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Colombians hunt for captive foreigners
( 2003-09-15 16:23) (Agencies)

Thousands of troops backed by Black Hawk helicopters were headed to the snowcapped mountains of northern Colombia to hunt for eight foreign tourists kidnapped by leftist rebels, authorities said.

The four Israelis, two Britons, a German and a Spaniard were taken late Friday near archaeological ruins high in the Sierra Nevada, about 465 miles north of the capital, Bogota, Gen. Luis Alfredo Rodriguez, head of Colombia's police operations.

President Alvaro Uribe condemned the abductions and vowed to track down the perpetrators.

"The security forces have completely mobilized, including troops and helicopters, to resolve this problem," a somber-looking Uribe told reporters on Sunday.

The kidnappers are believed to be members of the Revolutionary Armed Forces of Colombia, or FARC, which is responsible for most of the 3,000 kidnappings that take place every year in Colombia, Rodriguez told The Associated Press.

Thousands of security forces were readying for deployment in the Sierra Nevada, though thick jungle and high altitudes make search operations difficult, Rodriguez said.

The British Embassy confirmed Sunday that two British men were among those being held and said consular staff were due to travel to the region on Monday. Spokesman Alfonso Morales declined to reveal their names until their families had been notified.

Israeli Ambassador Yair Recanati told local television that he had spoken to several of the hostages' families, "who expressed their profound concern." He said the captured four were on vacation in Colombia and had a keen interest in pre-Colombian Indian ruins.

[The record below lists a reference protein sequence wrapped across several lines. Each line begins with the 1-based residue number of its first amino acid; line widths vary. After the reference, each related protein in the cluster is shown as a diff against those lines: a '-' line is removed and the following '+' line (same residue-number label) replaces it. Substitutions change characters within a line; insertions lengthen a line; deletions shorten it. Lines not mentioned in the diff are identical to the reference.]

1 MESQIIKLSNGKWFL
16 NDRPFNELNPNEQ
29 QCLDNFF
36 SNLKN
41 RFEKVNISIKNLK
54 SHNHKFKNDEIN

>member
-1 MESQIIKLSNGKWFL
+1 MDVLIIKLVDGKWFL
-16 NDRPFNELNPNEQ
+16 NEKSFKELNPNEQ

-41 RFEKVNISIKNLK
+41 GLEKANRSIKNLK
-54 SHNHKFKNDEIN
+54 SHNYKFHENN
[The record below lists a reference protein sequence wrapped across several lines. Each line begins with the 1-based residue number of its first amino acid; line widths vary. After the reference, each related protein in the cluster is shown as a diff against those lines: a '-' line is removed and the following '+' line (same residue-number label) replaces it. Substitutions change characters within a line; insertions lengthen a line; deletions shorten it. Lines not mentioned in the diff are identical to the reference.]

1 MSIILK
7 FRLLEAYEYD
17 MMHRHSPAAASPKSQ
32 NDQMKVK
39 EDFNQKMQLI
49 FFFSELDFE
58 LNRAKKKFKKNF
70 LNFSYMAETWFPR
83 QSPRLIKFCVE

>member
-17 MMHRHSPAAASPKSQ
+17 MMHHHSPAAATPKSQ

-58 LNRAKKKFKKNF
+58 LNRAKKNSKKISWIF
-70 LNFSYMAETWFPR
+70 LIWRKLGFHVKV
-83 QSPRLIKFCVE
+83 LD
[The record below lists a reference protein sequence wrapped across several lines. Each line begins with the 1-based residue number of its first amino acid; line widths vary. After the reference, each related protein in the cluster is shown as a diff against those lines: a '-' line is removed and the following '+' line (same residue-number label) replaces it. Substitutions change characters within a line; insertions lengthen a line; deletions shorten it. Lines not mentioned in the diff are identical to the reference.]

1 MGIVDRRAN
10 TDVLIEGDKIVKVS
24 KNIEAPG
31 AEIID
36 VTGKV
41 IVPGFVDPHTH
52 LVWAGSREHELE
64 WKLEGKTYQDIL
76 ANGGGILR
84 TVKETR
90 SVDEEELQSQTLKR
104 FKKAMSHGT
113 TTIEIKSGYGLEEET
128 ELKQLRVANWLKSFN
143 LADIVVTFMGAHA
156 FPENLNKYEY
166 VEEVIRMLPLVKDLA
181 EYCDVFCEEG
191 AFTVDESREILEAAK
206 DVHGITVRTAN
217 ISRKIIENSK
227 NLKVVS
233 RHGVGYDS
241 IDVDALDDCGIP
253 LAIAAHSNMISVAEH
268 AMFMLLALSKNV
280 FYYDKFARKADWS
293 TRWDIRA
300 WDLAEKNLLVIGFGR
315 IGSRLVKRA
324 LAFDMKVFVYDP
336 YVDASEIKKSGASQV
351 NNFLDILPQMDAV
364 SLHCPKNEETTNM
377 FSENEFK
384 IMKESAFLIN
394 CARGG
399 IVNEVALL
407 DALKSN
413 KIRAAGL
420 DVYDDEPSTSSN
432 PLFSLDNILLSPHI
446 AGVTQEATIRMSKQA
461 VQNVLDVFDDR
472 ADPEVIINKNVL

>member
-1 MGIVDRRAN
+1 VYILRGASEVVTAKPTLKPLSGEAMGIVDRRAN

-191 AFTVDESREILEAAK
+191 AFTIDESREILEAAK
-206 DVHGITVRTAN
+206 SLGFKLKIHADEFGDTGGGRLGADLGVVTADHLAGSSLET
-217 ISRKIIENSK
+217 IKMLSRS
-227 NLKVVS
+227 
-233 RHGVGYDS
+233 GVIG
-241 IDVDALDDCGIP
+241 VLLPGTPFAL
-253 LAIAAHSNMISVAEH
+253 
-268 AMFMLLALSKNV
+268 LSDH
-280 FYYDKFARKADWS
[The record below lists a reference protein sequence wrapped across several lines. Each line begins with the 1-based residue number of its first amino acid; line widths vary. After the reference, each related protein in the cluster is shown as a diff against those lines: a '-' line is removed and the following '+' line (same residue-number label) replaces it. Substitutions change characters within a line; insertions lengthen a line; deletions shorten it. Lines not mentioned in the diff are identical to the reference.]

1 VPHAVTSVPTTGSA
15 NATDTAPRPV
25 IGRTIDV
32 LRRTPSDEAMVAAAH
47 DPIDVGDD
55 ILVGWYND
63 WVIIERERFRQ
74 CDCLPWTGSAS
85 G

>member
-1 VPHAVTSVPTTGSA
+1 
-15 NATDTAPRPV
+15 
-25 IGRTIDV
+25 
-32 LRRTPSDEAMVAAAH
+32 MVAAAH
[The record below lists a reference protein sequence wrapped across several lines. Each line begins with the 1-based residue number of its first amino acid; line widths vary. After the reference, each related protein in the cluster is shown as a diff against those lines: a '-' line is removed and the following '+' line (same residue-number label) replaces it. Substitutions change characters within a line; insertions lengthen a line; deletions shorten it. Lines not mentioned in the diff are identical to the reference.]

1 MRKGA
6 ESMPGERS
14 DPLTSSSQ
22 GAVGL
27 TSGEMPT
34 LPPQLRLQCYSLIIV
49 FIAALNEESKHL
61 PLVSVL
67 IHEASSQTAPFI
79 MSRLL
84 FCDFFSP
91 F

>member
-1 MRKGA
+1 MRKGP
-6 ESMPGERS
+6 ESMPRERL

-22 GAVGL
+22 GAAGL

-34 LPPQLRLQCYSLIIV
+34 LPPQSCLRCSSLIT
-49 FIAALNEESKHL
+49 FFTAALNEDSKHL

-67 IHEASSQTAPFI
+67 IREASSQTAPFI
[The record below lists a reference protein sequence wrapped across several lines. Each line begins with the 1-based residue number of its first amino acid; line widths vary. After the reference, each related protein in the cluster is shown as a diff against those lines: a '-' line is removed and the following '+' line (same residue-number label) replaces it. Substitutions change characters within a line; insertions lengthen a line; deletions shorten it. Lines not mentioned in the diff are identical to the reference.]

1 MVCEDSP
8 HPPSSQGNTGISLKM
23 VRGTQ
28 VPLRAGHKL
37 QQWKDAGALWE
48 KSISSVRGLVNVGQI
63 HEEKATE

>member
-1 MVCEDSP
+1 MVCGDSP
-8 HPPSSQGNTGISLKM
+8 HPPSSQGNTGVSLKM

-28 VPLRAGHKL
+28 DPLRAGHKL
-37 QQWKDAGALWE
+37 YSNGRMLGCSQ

The FARC kidnaps ordinary Colombians and foreigners for ransom and is holding three U.S. military contractors and dozens of Colombian politicians, police and soldiers whom it wants to exchange for imprisoned rebels.

Earlier, a senior government official said the rebels initially took the tourist group's guide, but later released him. The eight were part of a larger group of 15 tourists that earlier had split in two. The others were all safe, the official added.

The mountains are covered in thick jungles and rise to 19,057 feet above sea level. The tour group was headed to Ciudad Perdida, or Lost City, built by an indigenous civilization centuries ago, several days' hike from the nearest road, Rodriguez said.

FARC rebels, who have been waging a guerrilla war in for 39 years, operate freely in the region, which is widely considered unsafe.

Cardinal Pedro Rubiano, the head of Colombia's Catholic Church, denounced the kidnapping as an affront on peace and justice.

"It is as though the insurgents have slapped the country in the face," he told RCN.

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